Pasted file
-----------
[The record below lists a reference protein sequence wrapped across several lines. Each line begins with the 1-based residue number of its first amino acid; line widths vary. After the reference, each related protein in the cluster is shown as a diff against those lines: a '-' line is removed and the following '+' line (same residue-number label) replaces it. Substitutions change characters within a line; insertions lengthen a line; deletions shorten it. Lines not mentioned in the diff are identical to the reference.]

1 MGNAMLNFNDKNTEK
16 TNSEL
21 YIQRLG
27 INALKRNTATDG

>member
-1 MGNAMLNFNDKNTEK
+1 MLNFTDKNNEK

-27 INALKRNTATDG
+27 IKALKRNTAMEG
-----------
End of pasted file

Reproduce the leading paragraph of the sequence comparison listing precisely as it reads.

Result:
[The record below lists a reference protein sequence wrapped across several lines. Each line begins with the 1-based residue number of its first amino acid; line widths vary. After the reference, each related protein in the cluster is shown as a diff against those lines: a '-' line is removed and the following '+' line (same residue-number label) replaces it. Substitutions change characters within a line; insertions lengthen a line; deletions shorten it. Lines not mentioned in the diff are identical to the reference.]